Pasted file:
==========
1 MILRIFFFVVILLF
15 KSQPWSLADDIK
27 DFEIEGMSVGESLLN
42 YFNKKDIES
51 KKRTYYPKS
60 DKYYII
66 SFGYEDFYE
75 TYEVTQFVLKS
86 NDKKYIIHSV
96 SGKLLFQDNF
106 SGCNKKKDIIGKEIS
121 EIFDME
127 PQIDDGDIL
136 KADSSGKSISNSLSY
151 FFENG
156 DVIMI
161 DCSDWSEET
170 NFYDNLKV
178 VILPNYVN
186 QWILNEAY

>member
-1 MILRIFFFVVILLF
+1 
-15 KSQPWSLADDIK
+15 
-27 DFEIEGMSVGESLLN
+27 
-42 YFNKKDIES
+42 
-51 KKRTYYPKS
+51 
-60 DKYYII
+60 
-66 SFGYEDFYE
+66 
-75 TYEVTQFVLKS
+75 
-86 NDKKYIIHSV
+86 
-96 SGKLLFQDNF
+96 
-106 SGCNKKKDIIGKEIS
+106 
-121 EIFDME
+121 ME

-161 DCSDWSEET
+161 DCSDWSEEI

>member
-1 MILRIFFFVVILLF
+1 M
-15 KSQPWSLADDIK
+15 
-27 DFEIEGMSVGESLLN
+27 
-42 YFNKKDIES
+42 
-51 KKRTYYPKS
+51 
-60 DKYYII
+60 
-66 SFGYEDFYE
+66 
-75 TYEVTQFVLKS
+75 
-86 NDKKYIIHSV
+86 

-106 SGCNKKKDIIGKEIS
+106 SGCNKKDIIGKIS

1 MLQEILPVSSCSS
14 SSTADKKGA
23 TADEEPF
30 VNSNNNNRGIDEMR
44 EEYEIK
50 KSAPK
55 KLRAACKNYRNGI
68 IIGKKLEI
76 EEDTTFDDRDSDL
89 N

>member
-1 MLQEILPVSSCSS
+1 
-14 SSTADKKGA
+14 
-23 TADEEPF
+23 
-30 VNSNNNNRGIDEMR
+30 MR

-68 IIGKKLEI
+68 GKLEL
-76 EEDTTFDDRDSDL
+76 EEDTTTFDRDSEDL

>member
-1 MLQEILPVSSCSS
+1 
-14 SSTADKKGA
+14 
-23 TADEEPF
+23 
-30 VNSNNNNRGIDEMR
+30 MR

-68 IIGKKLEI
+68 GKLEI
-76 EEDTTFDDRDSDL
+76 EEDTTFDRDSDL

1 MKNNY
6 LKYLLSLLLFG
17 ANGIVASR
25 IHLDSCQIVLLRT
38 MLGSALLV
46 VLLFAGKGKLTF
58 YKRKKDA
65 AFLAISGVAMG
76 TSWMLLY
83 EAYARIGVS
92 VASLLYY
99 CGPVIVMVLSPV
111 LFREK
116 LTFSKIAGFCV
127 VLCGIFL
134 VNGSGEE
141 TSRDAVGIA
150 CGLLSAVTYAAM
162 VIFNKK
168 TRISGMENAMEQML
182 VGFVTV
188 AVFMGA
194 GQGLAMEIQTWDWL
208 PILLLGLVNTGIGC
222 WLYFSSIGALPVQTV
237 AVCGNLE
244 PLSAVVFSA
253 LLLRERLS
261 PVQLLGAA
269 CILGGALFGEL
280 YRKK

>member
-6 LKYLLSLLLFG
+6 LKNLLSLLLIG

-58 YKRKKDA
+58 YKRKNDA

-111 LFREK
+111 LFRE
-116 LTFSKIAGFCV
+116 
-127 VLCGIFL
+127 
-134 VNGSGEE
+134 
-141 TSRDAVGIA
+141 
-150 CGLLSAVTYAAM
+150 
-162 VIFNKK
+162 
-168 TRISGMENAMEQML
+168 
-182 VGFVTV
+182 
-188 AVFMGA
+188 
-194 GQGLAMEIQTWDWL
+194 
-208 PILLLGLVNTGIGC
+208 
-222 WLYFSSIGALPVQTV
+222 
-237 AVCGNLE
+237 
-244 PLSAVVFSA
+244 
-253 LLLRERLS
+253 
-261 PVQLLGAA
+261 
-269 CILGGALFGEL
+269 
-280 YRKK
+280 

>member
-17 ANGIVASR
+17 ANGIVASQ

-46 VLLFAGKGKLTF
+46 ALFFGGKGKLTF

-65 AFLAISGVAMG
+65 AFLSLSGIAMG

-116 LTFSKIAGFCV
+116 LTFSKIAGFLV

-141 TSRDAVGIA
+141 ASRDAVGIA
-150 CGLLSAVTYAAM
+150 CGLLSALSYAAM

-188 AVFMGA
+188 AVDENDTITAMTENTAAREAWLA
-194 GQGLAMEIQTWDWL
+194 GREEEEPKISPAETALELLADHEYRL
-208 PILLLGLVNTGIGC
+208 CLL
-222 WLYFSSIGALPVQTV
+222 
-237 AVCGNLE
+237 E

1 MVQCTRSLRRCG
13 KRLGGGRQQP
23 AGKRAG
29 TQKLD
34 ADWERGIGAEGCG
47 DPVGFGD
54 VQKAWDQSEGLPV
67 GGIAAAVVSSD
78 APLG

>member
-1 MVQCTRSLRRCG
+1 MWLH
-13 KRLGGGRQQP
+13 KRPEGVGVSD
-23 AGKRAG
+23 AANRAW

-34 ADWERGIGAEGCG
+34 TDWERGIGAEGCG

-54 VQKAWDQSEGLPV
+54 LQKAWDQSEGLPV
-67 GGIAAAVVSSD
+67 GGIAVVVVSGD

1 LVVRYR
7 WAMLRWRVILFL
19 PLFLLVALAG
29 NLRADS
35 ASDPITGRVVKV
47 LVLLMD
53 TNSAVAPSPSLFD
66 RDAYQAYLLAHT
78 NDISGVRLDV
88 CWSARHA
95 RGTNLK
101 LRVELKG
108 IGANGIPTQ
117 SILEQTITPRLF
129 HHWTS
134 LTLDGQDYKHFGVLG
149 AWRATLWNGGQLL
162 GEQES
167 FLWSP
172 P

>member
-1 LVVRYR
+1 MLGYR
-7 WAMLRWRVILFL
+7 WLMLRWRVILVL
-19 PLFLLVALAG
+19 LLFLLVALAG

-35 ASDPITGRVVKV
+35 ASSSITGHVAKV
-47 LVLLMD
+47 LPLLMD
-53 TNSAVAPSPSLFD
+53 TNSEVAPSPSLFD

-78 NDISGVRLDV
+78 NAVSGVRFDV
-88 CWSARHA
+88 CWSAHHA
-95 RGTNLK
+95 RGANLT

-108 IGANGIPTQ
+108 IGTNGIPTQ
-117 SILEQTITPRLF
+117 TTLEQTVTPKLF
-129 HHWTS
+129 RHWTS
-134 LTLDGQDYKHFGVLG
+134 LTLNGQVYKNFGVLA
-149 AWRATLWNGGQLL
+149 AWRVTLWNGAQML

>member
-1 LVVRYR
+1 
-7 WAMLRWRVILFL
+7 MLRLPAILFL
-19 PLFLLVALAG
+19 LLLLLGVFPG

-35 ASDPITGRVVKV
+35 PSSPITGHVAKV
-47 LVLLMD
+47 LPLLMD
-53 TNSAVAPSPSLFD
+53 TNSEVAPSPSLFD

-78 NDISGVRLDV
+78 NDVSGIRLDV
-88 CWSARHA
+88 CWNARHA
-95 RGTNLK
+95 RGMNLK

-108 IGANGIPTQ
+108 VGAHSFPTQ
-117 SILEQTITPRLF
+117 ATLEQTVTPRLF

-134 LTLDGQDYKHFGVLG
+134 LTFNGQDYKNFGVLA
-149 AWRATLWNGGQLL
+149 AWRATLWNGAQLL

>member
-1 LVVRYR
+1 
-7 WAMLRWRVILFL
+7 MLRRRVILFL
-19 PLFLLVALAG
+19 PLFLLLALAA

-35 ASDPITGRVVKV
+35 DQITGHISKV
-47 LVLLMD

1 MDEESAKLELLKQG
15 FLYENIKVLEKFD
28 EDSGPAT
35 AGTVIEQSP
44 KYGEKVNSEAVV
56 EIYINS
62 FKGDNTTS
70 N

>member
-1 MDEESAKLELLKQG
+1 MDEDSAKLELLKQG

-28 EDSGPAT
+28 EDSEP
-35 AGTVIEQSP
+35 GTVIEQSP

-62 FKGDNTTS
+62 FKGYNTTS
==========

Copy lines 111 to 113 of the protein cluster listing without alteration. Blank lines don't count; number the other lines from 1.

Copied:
58 YKRKKDA
65 AFLAISGVAMG
76 TSWMLLY